Directed by:Michael Haneke
German writer/director Michael Haneke has turned out another spellbinding (and deeply unsettling) gem; this claustrophobic examination of a small German village in the year preceding the outbreak of WW I takes its place beside a trio of Haneke’s recent prize-winning films (The Piano Player, Time of the Wolf & Cache) as examples of stunningly realized themes achieved via the meticulously observed actions of his movies’ characters. With an astounding cinematic eye and the haunting expressions of Ribbon’s consistently superb young actors, the director provides an opaque examination of violence and the means employed to punish it which provides a troubling commentary on America’s current lust for revenge against the Muslim terrorists that have become our national obsession since 9/11. Don’t see this one unless you’re prepared to reflect and challenge conventional notions of what constitutes legitimate retribution.
Cinematographer Christian Berger (who also served the same role in two of the Haneke films mentioned above) provides an unsettlingly intimate point of view throughout Ribbon’s two + hour running time; his efforts have earned him an Oscar nomination for his efforts. Shooting entirely in carefully lit hues of black and white, Berger provides viewers with a haunting point of view as the plot examines the escalating violence which occurs around and in the lives of a group of school children whose innocence and guilt the script stubbornly refuses to clarify.
Ribbon’s storyline begins with the deliberate injuring of a horse and its rider, then moves on to a humiliating and brutal attack on the only son of a rich baron before escalating to the mutilation (and possible murder) of a sweet young boy who suffers from Down’s Syndrome. Each of these incidents occurs away from the camera’s lens, but the seemingly disinterested reactions of the village children to these events and their possible role in producing them yields a terrifying series of responses from parents and the village authorities. Guilt is presumed and forced confessions achieved, but the wide range of brutal and often needlessly humiliating punishments meted out often makes the adults seem better objects for the audience’s revulsion. I cannot remember a film which has the power to mesmerize and disgust in quite the same way this one does - - destroying the innocence of little children, all while attempting to teach them the lessons of “civilized” behavior.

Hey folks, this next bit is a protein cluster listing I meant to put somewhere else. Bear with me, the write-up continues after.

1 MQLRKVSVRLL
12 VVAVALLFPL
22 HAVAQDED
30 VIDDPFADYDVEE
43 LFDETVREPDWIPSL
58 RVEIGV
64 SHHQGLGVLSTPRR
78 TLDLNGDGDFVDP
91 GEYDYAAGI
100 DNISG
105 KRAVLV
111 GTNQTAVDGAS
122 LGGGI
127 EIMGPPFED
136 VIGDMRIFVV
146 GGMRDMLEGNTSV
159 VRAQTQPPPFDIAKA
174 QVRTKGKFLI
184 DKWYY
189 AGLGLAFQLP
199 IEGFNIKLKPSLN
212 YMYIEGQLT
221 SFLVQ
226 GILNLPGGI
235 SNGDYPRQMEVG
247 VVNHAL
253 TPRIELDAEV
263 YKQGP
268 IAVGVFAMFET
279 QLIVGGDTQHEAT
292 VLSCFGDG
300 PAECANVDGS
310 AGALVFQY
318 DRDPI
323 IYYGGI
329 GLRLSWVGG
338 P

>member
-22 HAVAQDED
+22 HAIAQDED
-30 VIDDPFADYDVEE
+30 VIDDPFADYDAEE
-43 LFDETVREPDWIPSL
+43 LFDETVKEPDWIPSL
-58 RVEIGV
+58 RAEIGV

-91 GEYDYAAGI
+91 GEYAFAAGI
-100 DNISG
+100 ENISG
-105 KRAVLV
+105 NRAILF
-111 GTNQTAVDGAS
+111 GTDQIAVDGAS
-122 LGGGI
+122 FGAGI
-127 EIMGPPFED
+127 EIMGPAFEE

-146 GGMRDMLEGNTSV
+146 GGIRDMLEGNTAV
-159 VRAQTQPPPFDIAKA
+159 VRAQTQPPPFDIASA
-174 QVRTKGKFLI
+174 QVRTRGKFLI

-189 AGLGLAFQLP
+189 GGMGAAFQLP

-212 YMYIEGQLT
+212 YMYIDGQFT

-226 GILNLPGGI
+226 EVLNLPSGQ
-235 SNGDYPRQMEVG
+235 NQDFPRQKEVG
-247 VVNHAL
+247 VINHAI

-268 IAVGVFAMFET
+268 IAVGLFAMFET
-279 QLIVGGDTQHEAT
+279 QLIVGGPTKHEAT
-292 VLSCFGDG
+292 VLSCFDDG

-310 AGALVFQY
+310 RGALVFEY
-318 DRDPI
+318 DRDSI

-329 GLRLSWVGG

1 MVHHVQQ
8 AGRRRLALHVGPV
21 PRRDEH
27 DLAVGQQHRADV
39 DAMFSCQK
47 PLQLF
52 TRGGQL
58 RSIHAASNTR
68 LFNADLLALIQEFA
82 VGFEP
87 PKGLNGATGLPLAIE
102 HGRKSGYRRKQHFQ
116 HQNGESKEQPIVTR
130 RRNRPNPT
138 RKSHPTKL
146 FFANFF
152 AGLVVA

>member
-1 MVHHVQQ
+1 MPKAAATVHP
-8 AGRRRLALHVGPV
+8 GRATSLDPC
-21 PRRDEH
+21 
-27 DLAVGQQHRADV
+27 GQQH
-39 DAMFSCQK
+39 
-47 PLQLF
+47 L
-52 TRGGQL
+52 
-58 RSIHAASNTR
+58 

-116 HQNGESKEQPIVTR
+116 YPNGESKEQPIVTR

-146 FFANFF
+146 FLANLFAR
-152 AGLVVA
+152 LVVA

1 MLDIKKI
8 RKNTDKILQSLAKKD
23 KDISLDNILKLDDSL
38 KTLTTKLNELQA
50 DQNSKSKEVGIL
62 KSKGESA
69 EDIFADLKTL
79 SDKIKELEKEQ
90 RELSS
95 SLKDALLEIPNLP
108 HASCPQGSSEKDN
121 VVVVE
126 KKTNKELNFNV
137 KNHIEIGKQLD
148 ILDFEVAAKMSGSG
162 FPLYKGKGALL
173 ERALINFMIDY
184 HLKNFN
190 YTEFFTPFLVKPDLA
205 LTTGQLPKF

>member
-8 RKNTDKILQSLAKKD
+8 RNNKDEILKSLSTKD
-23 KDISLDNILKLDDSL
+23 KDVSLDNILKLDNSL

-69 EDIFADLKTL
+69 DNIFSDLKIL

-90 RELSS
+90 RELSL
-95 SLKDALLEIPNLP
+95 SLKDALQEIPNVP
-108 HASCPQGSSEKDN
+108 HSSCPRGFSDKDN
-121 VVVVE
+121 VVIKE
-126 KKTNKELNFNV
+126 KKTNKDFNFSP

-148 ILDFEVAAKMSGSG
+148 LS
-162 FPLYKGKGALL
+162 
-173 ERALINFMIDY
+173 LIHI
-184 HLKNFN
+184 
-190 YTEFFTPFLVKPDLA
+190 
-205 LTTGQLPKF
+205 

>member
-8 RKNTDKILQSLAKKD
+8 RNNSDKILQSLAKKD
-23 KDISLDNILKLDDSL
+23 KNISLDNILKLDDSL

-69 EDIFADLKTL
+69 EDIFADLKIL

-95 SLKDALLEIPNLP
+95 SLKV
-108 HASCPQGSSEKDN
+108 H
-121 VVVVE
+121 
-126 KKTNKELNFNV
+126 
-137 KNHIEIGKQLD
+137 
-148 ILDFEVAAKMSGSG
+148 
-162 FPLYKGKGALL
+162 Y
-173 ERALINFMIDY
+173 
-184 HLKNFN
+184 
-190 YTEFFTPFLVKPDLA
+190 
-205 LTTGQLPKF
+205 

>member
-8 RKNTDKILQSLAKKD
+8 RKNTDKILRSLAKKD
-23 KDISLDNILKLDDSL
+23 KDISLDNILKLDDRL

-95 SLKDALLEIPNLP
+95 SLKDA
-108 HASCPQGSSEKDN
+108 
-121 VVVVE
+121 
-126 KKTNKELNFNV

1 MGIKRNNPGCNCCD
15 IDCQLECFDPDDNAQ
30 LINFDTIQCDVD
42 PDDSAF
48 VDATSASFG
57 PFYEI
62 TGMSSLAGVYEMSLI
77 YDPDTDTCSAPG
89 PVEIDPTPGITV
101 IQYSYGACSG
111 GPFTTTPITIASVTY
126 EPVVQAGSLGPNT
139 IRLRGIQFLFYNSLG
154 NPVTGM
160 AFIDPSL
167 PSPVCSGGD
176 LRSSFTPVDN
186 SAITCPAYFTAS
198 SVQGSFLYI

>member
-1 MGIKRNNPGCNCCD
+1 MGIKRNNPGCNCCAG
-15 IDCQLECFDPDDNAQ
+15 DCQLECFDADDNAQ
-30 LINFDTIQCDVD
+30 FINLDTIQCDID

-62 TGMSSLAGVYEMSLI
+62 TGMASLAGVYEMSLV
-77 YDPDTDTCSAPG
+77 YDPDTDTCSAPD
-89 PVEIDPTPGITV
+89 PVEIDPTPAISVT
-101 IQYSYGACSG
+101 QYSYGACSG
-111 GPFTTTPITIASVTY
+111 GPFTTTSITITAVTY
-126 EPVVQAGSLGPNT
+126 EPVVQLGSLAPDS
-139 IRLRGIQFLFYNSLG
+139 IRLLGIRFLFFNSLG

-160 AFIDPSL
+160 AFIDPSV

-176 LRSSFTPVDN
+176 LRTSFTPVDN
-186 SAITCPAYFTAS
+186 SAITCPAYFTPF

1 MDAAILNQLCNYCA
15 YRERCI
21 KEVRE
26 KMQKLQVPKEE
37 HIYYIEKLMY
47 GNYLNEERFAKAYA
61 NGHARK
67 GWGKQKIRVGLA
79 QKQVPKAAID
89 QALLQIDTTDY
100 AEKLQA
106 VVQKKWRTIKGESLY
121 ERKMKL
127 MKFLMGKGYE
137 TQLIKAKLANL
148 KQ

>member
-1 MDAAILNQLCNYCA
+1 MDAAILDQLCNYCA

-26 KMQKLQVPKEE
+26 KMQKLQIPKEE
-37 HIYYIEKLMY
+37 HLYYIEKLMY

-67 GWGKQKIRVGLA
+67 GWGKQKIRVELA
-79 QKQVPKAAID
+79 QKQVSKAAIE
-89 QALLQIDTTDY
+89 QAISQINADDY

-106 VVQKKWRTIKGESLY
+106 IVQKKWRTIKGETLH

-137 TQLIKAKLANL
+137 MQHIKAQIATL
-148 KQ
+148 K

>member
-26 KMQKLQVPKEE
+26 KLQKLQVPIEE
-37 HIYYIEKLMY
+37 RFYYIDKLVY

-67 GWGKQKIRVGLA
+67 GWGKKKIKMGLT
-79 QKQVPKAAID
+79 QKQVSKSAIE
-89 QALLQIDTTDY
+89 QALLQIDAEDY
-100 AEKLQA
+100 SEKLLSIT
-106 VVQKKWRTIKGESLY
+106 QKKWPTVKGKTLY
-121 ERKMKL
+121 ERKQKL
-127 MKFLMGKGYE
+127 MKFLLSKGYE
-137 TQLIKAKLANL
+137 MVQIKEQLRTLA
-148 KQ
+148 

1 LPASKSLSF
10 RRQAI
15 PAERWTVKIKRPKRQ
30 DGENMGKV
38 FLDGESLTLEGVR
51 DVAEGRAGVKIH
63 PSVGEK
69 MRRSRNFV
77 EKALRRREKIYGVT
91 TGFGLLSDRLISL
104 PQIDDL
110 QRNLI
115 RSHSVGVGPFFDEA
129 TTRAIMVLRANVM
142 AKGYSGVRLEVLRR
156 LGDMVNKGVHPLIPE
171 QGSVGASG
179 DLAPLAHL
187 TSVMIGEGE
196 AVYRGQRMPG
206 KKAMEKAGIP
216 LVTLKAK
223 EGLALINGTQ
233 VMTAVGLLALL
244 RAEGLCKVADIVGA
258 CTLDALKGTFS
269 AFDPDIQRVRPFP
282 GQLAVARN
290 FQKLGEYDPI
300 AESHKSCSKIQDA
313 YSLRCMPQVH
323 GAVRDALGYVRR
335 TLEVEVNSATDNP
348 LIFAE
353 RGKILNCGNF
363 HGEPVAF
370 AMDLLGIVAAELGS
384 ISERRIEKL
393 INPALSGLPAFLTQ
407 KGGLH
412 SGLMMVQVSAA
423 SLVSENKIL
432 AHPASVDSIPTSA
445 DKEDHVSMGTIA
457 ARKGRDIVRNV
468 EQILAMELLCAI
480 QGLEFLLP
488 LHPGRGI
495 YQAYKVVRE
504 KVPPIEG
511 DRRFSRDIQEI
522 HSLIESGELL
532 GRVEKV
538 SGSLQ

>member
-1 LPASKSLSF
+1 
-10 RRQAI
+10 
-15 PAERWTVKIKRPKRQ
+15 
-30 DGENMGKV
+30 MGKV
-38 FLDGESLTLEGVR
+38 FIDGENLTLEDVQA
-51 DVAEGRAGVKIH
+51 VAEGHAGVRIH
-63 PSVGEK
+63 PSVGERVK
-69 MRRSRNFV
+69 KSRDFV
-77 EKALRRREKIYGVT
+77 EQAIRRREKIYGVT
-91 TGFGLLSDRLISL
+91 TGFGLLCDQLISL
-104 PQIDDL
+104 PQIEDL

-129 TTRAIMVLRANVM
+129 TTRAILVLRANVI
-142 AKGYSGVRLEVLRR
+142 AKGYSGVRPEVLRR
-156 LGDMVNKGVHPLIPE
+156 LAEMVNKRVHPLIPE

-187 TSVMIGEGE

The large cast includes only one or two actors who have appeared in movies known to American audiences, but this somehow adds to Ribbon’s impact; youngsters who seem too young to be displaying the level of dramatic talent found here only adds to the impression of their character’s veracity and when they’re forced to pay for their refusal to admit to things they may (or may not) have had anything to do with in the most appallingly cruel ways, the results are truly nightmarish…
Is the director providing a depiction of the life lessons which led so many German men to so willingly participate in the unspeakable horrors Hitler demanded of them 20 years later in the rise of the Third Reich? Does Haneke intend this film to represent an allegorical reflection on the consistent abuse of smaller European nations by their larger and more militaristic neighbors in the decades before the continent erupted into the mindless, wholesale slaughter of the First World War? Or is he simply weaving a story of evil’s inexplicable corruption of the human spirit? Those who have been mesmerized (and often frustrated) by the director’s previous films will find in this one no easy answers, but much to ponder.
The Verdict? Already honored by a handful of impressive awards, this one is sure to be a contender for an Oscar in the Best Foreign Language Film category. It’s hard to imagine another film coming close to deserving it more.Jake's Takes comments powered by Disqus